Tyler Childers: Tiny Desk Concert Tyler Childers writes songs about hard lives and hard love with direct heart and a soulful Kentucky drawl.

Tiny Desk

Tyler Childers

Tyler Childers writes songs about hard lives and hard love with direct heart. You meet these characters — some from his own life, some not — and feel like you know them, but there's always another layer to uncover with each listen, carved by his coarse and soulful Kentucky drawl.

In his performance at the Tiny Desk, we meet a miner and the consequences of addiction ("Nose on the Grindstone"), Childers' own in-laws ("This is a song about the first time I got snowed in with my in-laws," he says, expecting a laugh, and giving it a beat. "It's not a blues song, it's a love song"), and the love of his life, "Lady May." Only the closing song comes from last year's Purgatory, his proper debut record, produced by Sturgill Simpson. The others are regular features in Childers' live repertoire for now, but lived in and alive, ready for us to dig deep.

Set List

  • "Nose on the Grindstone"
  • "22nd Winter"
  • "Lady May"

Credits

Producers: Lars Gotrich, Morgan Noelle Smith; Creative Director: Bob Boilen; Audio Engineer: Josh Rogosin; Videographers: Morgan Noelle Smith, Dani Lyman; Production Assistant: Joshua Bote; Photo: Eslah Attar/NPR.

[+] read more[-] less

More From Tiny Desk

Summer Walker plays a Tiny Desk Concert on Sept. 13, 2019 (Laura Beltran Villamizar/NPR). Laura Beltran Villamizar/NPR hide caption

toggle caption Laura Beltran Villamizar/NPR

Summer Walker

One week after releasing a record-shattering studio debut, the Atlanta native brings a glowing R&B set to the Tiny Desk.

Taylor Swift performs during a Tiny Desk concert on Oct. 10, 2019. (Bob Boilen/NPR) Bob Boilen/NPR hide caption

toggle caption Bob Boilen/NPR

Taylor Swift

As she settled in for this stripped-down set, Taylor Swift looked out over the office. "I just decided to take this as an opportunity to show you guys how the songs sounded when I first wrote them."

Brittany Howard plays a Tiny Desk Concert (Laura Beltran Villamizar/NPR). Laura Beltran Villamizar/NPR hide caption

toggle caption Laura Beltran Villamizar/NPR

Brittany Howard

The Alabama Shakes singer and guitarist brought an eight-piece backing band to the Tiny Desk for a set of deeply personal and affecting songs.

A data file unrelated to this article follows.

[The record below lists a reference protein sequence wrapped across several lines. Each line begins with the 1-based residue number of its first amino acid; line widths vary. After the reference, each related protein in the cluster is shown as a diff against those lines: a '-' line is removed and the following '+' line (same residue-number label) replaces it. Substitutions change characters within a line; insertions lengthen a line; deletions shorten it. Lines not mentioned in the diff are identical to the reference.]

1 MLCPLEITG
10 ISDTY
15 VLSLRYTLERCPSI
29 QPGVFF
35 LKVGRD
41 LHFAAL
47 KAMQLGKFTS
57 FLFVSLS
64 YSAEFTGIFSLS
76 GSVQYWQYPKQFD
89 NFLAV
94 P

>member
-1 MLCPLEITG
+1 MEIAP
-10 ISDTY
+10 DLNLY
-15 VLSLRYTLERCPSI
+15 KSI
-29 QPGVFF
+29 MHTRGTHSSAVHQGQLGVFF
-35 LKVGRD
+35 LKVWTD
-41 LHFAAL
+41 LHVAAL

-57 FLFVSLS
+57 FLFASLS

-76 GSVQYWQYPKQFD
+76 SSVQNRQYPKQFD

Charly Bliss plays a Tiny Desk Concert (Bob Boilen/NPR). Bob Boilen/NPR hide caption

toggle caption Bob Boilen/NPR

Charly Bliss

The vibrancy of the band can feel childlike and candy-coated. But the group's songs are more about the pain of entering adulthood and leaving some of that sweetness behind.

Sharon Van Etten performs during a Tiny Desk concert, on Sept. 23, 2019. (Mhari Shaw/NPR) Mhari Shaw/NPR hide caption

toggle caption Mhari Shaw/NPR

Sharon Van Etten

Nearly a decade after her first appearance at the Tiny Desk, Sharon Van Etten returns with a full band and a bigger, bolder sound.

Molly Sarlé plays a Tiny Desk Concert. Shuran Huang/NPR hide caption

toggle caption Shuran Huang/NPR

Molly Sarlé

After performing at the Tiny Desk as one third of the group Mountain Man, Molly Sarlé returns for a soul-stirring solo performance.

The Jonas Brothers play a Tiny Desk Concert on August 15, 2019 (Claire Harbage/NPR). Claire Harbage/NPR hide caption

toggle caption Claire Harbage/NPR

Jonas Brothers

The brothers and their backing band gave a playful performance of three tracks from their latest album, Happiness Begins.

Josh Ritter (center) performs with Amanda Shires and Jason Isbell at a Tiny Desk Concert on Aug. 27, 2019. (Emily Bogle/NPR) Emily Bogle/NPR hide caption

toggle caption Emily Bogle/NPR

Josh Ritter With Amanda Shires And Jason Isbell

In his second visit to the Tiny Desk, Josh Ritter had America on his mind. "We all have to fight against this notion that we're not all human beings."

Ari Lennox plays a Tiny Desk Concert (Ben de la Cruz/NPR). Ben de la Cruz/NPR hide caption

toggle caption Ben de la Cruz/NPR

Ari Lennox

The R&B singer performed songs from her debut full-length, Shea Butter Baby.

Rosanne Cash plays a Tiny Desk Concert (Amr Alfiky/NPR). Amr Alfiky/NPR hide caption

toggle caption Amr Alfiky/NPR

Rosanne Cash

Roseanne Cash has been making great records for forty years, but she's never played or written better music than she's doing right now.

Back To Top